Even if one rules out British botanist Richard Spruce's because his descriptions of ayahuasca-caapi and its uses, originally partially published in the Hooker's Journal of Botany and Kew Garden Miscellany in 1853 and 1855, and compiled and republished by A.R. Wallace in 1908, were letters or commented lists, there is still are the first academic ones if a "first" is absolutely to be find. And Spruce is just the first among a number of scholars who "academically described the brew" long before Dick Schultes.

(Edit: I forgot that what Wallace included about caapi-ayahuasca in the 1908 book had been compiled and rewritten by Spruce himself and published in 1873 in Ocean Highways: The Geographical Review under the title "On some remarkable narcotics of the Amazon Valley and Orinoco". I just re-read this article, which was included in Luis Luna and Stephen White's anthology Ayahuasca Reader: it does in fact qualify as an academic description of the brew. Of course of the 19th century, but, hey, the Royal Botanic Gardens at Kew of 1850 was no less an academic institution than the Harvard Botanical Museum of 1950. No wonder Dick Schultes hold Dick Spruce as his personal hero! --Doctorcito (talk) 13:02, 18 November 2010 (UTC))

To cite a few others, Colombian chemist Rafael Zerda Bayón (1906 & 1915), German anthropologist Theodor Koch-Grünberg (1909 & 1910), Finnish Americanist Rafael Karsten (1920 & 1923), French MD Pierre Reinburg (1921), and Colombian MD Guillermo Fischer Cárdenas (1923), all described versions of the brew, and most drank it (when not preparing their own). Most of those descriptions aren't in English, but that's perhaps not sufficient to make as if they don't exist...
A minimum of scholarship shows that knowledge of ayahuasca brew, and particularly of B. caapi infusions and extracts, was already remarkably accurate among some Western scientists in the mid-1920s. --Doctorcito (talk) 00:54, 18 November 2010 (UTC)


There is a sentence in the Chemistry section that says that frequent use may result in tolerance. I read the reference cited to support this claim, and there is no mention whatsoever of tolerance in that article. I can find some bloggers on the web saying that ayahuasca produces tolerance, and some blogger say it doesn't. I have sources saying that N,N-DMT does not produce tolerance, but I can't find a scholarly article or book stating whether ayahuasca produces tolerance (although I'll keep looking).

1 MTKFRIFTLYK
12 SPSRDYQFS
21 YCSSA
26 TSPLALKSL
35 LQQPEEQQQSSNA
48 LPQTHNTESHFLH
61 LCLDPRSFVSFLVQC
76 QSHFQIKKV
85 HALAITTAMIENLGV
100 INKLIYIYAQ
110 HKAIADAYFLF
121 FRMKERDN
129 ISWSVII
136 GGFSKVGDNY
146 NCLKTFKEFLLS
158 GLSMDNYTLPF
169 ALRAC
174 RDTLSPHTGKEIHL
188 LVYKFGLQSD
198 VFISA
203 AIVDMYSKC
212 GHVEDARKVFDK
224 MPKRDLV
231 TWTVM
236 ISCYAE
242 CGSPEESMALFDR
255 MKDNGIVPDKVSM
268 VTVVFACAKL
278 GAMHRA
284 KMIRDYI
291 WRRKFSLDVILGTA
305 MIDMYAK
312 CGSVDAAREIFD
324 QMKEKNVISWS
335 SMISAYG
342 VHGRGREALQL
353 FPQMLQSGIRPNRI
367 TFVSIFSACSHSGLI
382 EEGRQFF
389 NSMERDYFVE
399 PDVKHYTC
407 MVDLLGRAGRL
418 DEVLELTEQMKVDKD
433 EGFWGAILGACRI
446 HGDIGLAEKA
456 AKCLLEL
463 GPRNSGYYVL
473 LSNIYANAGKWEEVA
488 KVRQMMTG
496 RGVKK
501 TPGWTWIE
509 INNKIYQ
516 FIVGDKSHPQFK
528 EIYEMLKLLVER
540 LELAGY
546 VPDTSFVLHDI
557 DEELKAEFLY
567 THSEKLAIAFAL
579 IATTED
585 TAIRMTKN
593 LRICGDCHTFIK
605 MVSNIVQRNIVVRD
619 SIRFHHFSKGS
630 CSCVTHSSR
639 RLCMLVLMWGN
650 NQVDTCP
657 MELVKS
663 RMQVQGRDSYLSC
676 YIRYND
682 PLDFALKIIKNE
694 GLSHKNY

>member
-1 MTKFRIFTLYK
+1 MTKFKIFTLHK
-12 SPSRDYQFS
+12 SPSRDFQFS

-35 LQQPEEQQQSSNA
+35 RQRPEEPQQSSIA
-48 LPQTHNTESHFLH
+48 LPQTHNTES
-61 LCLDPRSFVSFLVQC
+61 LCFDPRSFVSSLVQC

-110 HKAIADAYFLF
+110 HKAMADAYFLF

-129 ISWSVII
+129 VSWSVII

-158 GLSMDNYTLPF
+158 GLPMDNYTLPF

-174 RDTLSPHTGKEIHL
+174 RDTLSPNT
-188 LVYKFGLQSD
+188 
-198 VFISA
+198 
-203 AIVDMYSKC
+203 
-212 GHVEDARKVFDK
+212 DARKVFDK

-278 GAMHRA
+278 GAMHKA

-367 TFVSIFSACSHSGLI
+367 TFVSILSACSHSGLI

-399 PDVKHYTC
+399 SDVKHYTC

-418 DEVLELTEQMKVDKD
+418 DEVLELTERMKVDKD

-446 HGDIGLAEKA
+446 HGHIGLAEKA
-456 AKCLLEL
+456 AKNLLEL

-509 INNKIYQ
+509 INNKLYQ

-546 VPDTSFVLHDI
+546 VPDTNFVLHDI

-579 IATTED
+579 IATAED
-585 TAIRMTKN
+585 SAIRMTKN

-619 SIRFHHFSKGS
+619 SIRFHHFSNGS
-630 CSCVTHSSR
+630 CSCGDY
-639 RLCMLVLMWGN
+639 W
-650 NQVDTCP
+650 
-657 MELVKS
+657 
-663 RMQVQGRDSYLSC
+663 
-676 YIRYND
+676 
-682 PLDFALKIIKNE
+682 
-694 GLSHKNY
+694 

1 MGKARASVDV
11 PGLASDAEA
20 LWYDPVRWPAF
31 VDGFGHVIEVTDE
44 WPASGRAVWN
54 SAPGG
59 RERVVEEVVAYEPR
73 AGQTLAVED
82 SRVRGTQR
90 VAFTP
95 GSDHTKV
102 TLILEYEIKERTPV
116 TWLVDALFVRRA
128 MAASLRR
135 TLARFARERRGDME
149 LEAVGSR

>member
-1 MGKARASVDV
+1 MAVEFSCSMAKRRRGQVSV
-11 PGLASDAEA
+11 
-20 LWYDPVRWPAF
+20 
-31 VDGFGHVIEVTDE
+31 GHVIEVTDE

If someone has a reliable source that discusses tolerance, please add it to the article. If no one objects via this discussion page, I plan on removing the tolerance remark. Jlampkins (talk) 05:39, 27 December 2010 (UTC)

Nevermind. I found the needed citation. Jlampkins (talk) 06:05, 29 December 2010 (UTC)

External links[edit]

Moving this to talk until the article improves. Viriditas (talk) 01:40, 31 January 2011 (UTC)


Documentary films[edit]

Moving this to talk until the article improves. This is not a dumping ground. Viriditas (talk) 01:45, 31 January 2011 (UTC)

Catholic church[edit]

The early missionary reports generally claim it as demonic, and great efforts were made by the Roman Catholic Church to stamp it out.

I searched for sources on this, but the only one I could find was Issues in Cultural Tourism Studies (2009) by Smith, who appears to have copied it from this article. So, removed until we have a source. Viriditas (talk) 08:47, 31 January 2011 (UTC)

Ok, I found two more, a special interest group (, which is probably not a good fit for this article, but does have good endnotes that may point to better sources on the subject; and a thesis by Soibelman 1995.[2] Soibelman points to Gerardo Reichel-Dolmatoff (1975), and I have a hunch this is the source we are looking for. Viriditas (talk) 11:21, 31 January 2011 (UTC)
It appears that the statement "The early missionary reports generally claim it as demonic" is an interpretation from p. 48 of The Shaman and the Jaguar (1975) (via Soibelman). However, I have still not been able to source the part about the Catholic Church. Viriditas (talk) 11:25, 31 January 2011 (UTC)